This blog originally appeared in aflcio.org on February 10, 2017.  Reprinted with permission.

Virginia Myers is a writer/editor for the American Federation of Teachers (AFT).

Central Falls Superintendent Agrees to Resume Talks with Teachers

Thursday, March 4th, 2010

Image: James ParksThe school superintendent who last week fired all teachers at Central Falls (R.I.) High School has agreed to resume bargaining and include the union in all discussions on a comprehensive education plan that will help students and teachers succeed. The move followed a nationwide public outcry, with thousands signing an online petition to tell school officials the students deserve better and they should work with teachers to build on improvements at the high school. (Keep the pressure on the Central Falls school administration. Sign a petition here.)

AFT President Randi Weingarten said in a statement that she was pleased the superintendent has agreed to resume talks:

The dedicated teachers and staff [of Central Falls High] want nothing more than to continue and improve upon the progress they have made. Real, sustainable change will only happen when all stakeholders work together.

The AFT is committed to supporting Central Falls Teachers Union President Jane Sessums, the students of Central Falls High School and our members, the educators of Central Falls, throughout the negotiations and process of transforming the school.

On Feb. 23, the Central Falls school trustees fired the entire teaching staff of the high school, which is located in Rhode Island’s smallest and poorest city.

In all, 93 got pink slips—74 classroom teachers, plus reading specialists, guidance counselors, physical education teachers, the school psychologist, the principal and three assistant principals. Negotiations over strategies to improve the school between teachers and the school superintendent broke down when the superintendent walked away from the table and fired the teachers.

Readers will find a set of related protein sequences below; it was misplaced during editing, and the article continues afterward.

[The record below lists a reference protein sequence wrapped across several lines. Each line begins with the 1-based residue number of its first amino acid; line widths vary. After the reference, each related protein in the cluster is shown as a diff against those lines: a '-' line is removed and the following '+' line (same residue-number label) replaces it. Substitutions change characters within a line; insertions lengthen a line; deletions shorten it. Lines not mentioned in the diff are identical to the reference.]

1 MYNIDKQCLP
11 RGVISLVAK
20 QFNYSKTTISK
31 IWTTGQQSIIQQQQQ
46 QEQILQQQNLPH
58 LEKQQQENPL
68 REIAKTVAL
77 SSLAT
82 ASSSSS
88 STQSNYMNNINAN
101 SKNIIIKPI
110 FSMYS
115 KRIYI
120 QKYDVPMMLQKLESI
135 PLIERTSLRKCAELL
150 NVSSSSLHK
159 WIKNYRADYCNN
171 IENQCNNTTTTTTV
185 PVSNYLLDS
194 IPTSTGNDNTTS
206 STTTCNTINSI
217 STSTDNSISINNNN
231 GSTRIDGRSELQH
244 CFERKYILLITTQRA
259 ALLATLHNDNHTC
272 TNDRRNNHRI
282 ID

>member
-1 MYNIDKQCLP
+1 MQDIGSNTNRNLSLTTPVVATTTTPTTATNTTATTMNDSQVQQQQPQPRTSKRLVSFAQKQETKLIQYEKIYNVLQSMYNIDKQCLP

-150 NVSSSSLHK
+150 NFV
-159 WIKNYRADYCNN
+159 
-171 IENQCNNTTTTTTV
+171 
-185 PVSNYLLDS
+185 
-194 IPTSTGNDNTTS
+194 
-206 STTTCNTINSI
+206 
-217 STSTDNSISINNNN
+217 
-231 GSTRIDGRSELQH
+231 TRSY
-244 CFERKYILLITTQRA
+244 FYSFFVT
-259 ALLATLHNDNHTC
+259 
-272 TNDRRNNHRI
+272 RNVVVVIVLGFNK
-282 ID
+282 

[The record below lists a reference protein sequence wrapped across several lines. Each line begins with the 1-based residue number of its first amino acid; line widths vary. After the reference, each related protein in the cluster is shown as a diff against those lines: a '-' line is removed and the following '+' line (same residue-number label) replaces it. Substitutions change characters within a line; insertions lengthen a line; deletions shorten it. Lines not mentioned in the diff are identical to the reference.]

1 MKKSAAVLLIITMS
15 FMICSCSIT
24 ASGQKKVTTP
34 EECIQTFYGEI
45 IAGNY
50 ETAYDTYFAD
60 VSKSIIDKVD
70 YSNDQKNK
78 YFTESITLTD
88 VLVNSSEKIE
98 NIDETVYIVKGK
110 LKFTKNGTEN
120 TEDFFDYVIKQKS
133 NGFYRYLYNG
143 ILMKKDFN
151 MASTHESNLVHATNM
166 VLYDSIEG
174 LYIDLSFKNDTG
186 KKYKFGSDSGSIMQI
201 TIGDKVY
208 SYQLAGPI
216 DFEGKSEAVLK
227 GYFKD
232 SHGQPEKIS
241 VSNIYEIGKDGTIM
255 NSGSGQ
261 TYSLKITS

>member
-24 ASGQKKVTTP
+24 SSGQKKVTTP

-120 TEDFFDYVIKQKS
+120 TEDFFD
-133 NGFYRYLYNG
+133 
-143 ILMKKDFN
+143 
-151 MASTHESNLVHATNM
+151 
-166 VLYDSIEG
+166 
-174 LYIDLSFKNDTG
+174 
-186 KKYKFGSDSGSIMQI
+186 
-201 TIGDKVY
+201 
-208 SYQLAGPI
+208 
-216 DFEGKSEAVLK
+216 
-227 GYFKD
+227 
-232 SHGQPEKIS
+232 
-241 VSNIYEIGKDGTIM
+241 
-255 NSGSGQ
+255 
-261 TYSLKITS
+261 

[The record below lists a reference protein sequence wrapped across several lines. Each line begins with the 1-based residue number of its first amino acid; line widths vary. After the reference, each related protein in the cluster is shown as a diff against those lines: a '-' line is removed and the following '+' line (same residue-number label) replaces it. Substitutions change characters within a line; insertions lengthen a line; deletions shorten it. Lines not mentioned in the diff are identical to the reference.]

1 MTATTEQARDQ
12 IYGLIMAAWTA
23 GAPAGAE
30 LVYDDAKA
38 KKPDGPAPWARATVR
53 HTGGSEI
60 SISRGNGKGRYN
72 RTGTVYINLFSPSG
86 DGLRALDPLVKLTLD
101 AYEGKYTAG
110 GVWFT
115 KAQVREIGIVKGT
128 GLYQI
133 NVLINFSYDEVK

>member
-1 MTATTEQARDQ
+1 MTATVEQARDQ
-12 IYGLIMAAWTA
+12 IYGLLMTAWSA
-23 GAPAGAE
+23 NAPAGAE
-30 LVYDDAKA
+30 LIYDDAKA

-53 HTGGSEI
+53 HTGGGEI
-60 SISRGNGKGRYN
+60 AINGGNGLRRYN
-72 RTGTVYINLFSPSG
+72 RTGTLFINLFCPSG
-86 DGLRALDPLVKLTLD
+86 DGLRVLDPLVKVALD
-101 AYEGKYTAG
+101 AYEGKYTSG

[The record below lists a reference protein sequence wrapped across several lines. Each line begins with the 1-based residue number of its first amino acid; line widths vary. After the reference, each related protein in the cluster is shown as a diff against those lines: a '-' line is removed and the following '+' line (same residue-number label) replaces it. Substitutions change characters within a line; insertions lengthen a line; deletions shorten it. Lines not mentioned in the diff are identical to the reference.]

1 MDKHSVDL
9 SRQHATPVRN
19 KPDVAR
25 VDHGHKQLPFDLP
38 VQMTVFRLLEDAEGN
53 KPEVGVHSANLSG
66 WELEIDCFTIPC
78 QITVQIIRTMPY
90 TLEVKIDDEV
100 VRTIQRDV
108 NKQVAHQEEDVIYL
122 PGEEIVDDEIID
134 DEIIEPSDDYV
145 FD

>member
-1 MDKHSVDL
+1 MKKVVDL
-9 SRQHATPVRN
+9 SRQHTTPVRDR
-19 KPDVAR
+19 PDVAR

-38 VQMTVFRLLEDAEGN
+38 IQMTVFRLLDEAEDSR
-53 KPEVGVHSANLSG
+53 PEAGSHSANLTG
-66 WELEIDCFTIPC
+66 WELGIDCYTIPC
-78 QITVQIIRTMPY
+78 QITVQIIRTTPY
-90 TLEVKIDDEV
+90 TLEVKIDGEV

*This article originally appeared in AFL-CIO blog on February 24, 2010. Reprinted with permission.

About the Author: James Parks had his first encounter with unions at Gannett’s newspaper in Cincinnati when his colleagues in the newsroom tried to organize a unit of The Newspaper Guild. He saw firsthand how companies pull out all the stops to prevent workers from forming a union. He is a journalist by trade, and worked for newspapers in five different states before joining the AFL-CIO staff in 1990. He has also been a seminary student, drug counselor, community organizer, event planner, adjunct college professor and county bureaucrat. His proudest career moment, though, was when he served, along with other union members and staff, as an official observer for South Africa’s first multiracial elections. Author photo by Joe Kekeris

We Need to Combat Workplace Violence

Monday, February 15th, 2010

Image: Dick MeisterOrganized labor and its allies are rightly alarmed over the high incidence of on-the-job accidents that have killed or maimed many thousands of workers. But they haven’t forgotten – nor should we forget – the on-the-job violence that also afflicts many thousands.

Consider this: Every year, almost two million American men and women are the victims of violent crime at their workplaces. That often forces the victims to stay off work for a week or more and costs their employers more than $60 billion a year in lost productivity.

These crimes are the tenth leading cause of all workplace injuries. They range from murder to verbal or written abuse and threatening behavior and harassment, including bullying by employers and supervisors.

Women have been particularly victimized. At least 30,000 a year are raped or otherwise sexually assaulted while on the job. The actual total is undoubtedly much higher, since it’s estimated that only about one-fourth of such crimes are reported to the police.